Yesterday was Thx Birth Control Day, a chance to share all of the reasons we say “thank you” to birth control! TeenSource interviewed several people to find out why they were grateful for birth control and here are their responses.
“Do condoms count as birth control? *YES* I’m super grateful that condoms exist! I’m not in a relationship with anyone, but if you don’t really know if a girl is on birth control, condoms make preventing pregnancy a lot easier. Plus I’m in control of it. Knowing that because of a condom she won’t get pregnant makes sex a lot more enjoyable and less worrisome. Plus, condoms protect against STDs.”
- Erick 18
“I started having sex at 15 years old and my mom found shortly after my first time. She immediately took me to get birth control. I was sort of scared, but the doctor was very helpful and explained everything. I opted for the patch because it seem the least invasive and simple to use at the time. I used it for about a year and then decided to get the Nexplanon! You can’t even tell it’s there, it lasts a couple years, and I don't have to remember to change it.
“I’m thankful there are so many birth control options!”
- Erica 18
“I started using birth control at 17 because I had severe acne. I tried everything! Face washes, medications, laser, homemade remedies and nothing worked. Acne had taken a hold of my life and was taking a big toll on my self-confidence. There came a point where I was even embarrassed to go out in public because I felt like people were staring at my pimples. During an annual physical, I expressed my concerns to my doctor and he said we could try birth control. After years of trying to find a solution, I finally did.
“I’m thankful for birth control because it gave me my confidence back.”
- Mariela 19
“I started taking birth control when I was 18 years old, specifically The Pill. The first time around, I had really bad side effects so I stopped taking it and went back to my physician. My doctor lowered my dosage, and it was like that pill was heaven sent! I had zero bad side effects and tons of good ones. My period went from lasting eight days to three days, having horrible cramps to no cramps at all, and from having a super heavy bleed to a really light one.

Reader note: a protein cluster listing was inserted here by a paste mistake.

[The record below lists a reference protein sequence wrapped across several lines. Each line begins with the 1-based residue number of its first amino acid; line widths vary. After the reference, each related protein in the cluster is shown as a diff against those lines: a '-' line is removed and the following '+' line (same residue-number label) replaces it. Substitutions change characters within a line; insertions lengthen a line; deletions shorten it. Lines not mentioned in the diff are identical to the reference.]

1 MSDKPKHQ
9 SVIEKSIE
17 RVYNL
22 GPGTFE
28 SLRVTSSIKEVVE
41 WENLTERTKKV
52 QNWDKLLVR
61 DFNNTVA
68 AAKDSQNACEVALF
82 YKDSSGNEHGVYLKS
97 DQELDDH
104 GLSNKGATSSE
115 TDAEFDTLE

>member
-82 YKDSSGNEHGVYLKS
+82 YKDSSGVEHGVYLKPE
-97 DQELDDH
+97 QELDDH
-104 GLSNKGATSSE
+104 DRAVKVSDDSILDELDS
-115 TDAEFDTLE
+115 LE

“I’m thankful for birth control because it gave me a solution to a problem I was having since I was 12 years old while still preventing pregnancy. I wouldn’t change my birth control for the world, so thank you birth control!”
- Nicole 21
“I got pregnant when I was 15. My parents never talked to me about birth control or sex so it wasn’t ‘till I got pregnant that those conversations came up. I wasn’t ready for a baby and I didn’t think getting pregnant could happen to me, but it did. A couple months after I gave birth, my doctor gave me my birth control options. I chose the copper IUD because it lasted the longest, and I haven’t looked back since.
“I’m thankful for birth control because I’m not ready to have another kid, and thanks to the IUD it hasn’t happened. Instead, I got the opportunity to continue studying and I am now a Registered Nurse serving my community.”
- Jessica 24
All these different stories show that birth control isn’t solely used to protect against pregnancies. Birth control matters and here at TeenSource we are eternally grateful for it.
Do you have a story about why you’re thankful for birth control? Share it on social media and tag us! @TeenSource #ThxBirthControl
Or, use this website to create your own custom image about Why Birth Control Matters to you.
Get Involved with TeenSource
Want to blog for TeenSource? Click here to find out how CA teens can help educate their peers about sex + reproductive health.
This blog was reposted from Teensource.org, a project of Essential Access Health. TeenSource.org is an online hub for comprehensive and teen-friendly information on birth control, STDs, relationships and teen’s rights to accessing sensitive services. The site features youth-developed blogs and videos, a clinic finder, a Condom Access Project and links to TeenSource social media where youth can stay updated on relevant sexual and reproductive health information and news.
Be the first to comment
Sign in withFacebook Twitter